All pathology was reviewed by independent pathologists and reported according to standard World Health Organization 2008 Classification. Immunohistochemical staining was performed in each laboratory according to institutional guidelines and reported by an independent pathologist. Samples were considered positive if >20% of the tumor cells were positive for the specific antigen. Cytogenetics and fluorescence in situ hybridization (FISH) were performed by the Victorian Cancer Cytogenetic Service using established methods.16 TP53 mutation and IGHV testing were performed as previously described.17

Statistical analysis

Time to progression (TTP) with either CLL or RT was measured from the date of the first dose of drug to the date of progression on venetoclax and estimated by the method of Kaplan and Meier. Patients who discontinued therapy for reasons unrelated to CLL/SLL progression were censored at time of treatment cessation, or study exit, whichever was later. The cutoff date for postprogression follow-up was October 1, 2016. PPS was measured from date of documented progression to date of death from any cause. Survivors were censored at the date of their last follow-up.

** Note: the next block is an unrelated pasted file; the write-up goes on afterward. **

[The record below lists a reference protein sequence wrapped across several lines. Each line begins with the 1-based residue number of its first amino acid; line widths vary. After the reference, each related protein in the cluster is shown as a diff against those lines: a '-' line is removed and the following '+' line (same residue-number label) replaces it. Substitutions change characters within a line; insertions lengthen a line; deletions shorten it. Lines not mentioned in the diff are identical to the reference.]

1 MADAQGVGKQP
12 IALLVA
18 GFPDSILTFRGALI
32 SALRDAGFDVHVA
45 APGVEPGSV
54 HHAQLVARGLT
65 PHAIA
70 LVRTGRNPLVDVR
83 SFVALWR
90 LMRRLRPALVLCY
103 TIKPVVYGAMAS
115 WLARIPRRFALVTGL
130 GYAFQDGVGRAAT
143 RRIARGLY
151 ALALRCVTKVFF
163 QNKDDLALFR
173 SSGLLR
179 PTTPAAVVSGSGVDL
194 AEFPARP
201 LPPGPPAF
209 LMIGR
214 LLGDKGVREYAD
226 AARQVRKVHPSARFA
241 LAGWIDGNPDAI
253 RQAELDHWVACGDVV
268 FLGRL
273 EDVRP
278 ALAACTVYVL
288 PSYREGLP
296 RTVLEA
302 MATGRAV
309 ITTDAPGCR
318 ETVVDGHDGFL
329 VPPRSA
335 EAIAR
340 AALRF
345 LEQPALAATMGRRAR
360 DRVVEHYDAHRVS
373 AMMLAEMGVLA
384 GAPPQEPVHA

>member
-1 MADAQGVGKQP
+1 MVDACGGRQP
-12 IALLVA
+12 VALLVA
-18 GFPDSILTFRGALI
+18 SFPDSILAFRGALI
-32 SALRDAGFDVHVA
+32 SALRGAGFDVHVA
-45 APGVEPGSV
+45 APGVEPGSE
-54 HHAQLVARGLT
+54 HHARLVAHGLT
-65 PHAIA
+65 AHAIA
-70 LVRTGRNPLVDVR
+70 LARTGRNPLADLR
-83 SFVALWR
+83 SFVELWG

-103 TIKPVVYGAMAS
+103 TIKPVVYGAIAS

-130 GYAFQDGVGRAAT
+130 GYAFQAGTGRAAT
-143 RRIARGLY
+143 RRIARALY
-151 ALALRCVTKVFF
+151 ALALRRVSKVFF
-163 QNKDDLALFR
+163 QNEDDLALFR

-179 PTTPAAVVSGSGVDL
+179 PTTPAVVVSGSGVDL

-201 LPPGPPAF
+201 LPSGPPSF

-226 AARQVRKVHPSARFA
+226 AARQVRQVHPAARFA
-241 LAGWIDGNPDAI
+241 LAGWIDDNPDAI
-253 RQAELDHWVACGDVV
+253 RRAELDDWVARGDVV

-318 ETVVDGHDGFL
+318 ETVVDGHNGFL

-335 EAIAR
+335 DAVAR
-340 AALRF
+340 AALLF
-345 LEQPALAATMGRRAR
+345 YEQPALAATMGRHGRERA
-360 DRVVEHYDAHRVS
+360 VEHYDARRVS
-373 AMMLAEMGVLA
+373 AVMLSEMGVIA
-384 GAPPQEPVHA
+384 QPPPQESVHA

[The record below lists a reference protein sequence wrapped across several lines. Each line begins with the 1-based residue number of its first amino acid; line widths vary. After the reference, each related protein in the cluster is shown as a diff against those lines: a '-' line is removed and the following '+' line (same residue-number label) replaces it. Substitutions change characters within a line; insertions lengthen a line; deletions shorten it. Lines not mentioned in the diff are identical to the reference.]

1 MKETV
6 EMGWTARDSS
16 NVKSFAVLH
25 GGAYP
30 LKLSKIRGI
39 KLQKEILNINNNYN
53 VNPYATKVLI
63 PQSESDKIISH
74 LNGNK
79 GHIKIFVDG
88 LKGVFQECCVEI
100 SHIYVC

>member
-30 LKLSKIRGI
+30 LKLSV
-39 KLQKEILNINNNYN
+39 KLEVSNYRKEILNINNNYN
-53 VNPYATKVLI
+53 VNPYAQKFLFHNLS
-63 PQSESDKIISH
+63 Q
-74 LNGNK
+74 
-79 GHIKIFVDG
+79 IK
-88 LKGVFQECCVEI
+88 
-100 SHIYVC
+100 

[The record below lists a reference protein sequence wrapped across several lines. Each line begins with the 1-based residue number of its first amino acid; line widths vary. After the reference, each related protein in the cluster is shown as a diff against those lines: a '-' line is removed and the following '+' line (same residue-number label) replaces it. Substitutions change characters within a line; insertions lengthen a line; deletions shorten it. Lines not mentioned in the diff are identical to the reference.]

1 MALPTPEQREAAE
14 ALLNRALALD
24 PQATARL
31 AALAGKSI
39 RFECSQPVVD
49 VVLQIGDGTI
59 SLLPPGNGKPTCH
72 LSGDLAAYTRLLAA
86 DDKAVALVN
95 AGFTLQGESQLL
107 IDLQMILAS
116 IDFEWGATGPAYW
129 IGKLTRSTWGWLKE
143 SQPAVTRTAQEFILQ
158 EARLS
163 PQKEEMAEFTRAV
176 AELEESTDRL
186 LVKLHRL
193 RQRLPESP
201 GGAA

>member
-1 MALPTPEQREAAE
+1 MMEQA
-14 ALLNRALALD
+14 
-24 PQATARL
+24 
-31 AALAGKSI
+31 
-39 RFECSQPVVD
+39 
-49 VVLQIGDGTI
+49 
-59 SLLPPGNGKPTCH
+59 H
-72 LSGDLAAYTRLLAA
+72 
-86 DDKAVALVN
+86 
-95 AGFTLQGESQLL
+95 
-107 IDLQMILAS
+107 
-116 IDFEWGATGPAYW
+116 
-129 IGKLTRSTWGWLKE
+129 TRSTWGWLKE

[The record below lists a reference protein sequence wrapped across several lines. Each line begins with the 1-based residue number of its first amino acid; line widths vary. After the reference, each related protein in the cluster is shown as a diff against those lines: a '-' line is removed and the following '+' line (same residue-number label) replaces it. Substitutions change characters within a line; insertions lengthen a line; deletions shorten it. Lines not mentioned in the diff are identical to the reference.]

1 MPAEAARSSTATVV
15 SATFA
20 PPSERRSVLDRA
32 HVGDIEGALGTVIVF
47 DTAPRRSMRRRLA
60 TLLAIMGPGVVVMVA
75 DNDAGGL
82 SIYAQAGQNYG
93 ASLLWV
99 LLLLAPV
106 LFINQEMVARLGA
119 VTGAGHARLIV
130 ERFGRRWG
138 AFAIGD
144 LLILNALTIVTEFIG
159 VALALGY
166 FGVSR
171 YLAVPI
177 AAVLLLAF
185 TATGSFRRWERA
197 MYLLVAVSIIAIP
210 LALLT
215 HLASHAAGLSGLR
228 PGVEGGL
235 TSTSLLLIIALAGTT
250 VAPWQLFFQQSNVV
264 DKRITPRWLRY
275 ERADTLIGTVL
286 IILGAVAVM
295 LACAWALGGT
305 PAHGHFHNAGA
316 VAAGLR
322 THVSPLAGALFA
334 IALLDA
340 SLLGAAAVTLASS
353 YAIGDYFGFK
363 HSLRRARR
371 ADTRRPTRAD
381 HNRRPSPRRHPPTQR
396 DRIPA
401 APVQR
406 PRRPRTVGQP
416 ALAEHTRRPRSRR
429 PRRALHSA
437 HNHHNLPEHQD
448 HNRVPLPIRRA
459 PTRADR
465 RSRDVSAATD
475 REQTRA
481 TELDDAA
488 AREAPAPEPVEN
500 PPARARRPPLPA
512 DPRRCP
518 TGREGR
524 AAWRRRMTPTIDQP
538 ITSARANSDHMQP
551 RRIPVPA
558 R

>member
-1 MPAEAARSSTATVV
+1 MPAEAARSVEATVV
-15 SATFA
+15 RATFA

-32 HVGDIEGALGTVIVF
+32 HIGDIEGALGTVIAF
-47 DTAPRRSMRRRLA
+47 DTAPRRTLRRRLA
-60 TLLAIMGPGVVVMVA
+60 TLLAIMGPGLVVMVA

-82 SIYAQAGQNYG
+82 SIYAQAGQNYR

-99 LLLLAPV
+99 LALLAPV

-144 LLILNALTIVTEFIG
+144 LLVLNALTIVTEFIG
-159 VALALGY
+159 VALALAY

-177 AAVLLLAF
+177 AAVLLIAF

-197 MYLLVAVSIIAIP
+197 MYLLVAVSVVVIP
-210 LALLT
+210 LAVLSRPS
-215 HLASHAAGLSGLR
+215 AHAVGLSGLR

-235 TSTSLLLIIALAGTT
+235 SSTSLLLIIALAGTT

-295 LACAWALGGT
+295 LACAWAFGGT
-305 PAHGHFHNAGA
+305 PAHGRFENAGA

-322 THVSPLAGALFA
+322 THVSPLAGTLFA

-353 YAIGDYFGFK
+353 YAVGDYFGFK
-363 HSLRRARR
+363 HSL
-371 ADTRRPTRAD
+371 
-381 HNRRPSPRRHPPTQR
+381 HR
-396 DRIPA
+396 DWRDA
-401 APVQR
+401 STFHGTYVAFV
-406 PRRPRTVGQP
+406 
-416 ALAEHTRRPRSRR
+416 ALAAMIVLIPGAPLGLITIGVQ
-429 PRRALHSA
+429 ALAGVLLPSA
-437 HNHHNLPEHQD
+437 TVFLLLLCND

Associations between clinical, pathological, and response variables and TTP were tested using the log-rank test, with an α level set at 0.05. Where a variable had >2 groups, post hoc pairwise comparisons were performed if the overall log-rank test indicated significant differences. Significant variables on univariate survival analysis were interrogated for interactions using Classification and Regression Tree (CART) analysis. All data were analyzed using Stata 14.1 for Mac (StataCorp, College Station, TX) and GraphPad Prism version 6.0h for Mac (GraphPad Software, La Jolla, CA).


Patient characteristics